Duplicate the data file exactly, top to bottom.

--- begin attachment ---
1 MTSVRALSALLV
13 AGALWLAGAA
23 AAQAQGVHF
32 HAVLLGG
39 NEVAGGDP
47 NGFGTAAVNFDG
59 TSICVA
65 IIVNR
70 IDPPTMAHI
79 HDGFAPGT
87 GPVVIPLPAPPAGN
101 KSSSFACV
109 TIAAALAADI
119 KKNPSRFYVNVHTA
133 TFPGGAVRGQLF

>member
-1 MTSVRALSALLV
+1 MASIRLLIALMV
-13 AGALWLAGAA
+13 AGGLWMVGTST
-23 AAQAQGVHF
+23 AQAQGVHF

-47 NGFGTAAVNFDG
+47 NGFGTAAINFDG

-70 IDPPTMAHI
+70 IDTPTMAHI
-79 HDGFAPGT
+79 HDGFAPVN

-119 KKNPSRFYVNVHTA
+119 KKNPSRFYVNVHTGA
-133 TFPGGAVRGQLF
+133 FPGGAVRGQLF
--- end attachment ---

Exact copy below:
1 MTSVRALSALLV
13 AGALWLAGAA
23 AAQAQGVHF
32 HAVLLGG
39 NEVAGGDP
47 NGFGTAAVNFDG
59 TSICVA
65 IIVNR
70 IDPPTMAHI
79 HDGFAPGT
87 GPVVIPLPAPPAGN
101 KSSSFACV
109 TIAAALAADI
119 KKNPSRFYVNVHTA
133 TFPGGAVRGQLF

>member
-1 MTSVRALSALLV
+1 MASIRLLIALMV
-13 AGALWLAGAA
+13 AGGLWMVGTST
-23 AAQAQGVHF
+23 AQAQGVHF

-47 NGFGTAAVNFDG
+47 NGFGTAAINFDG

-70 IDPPTMAHI
+70 IDTPTMAHI
-79 HDGFAPGT
+79 HDGFAPVN

-119 KKNPSRFYVNVHTA
+119 KKNPSRFYVNVHTGA
-133 TFPGGAVRGQLF
+133 FPGGAVRGQLF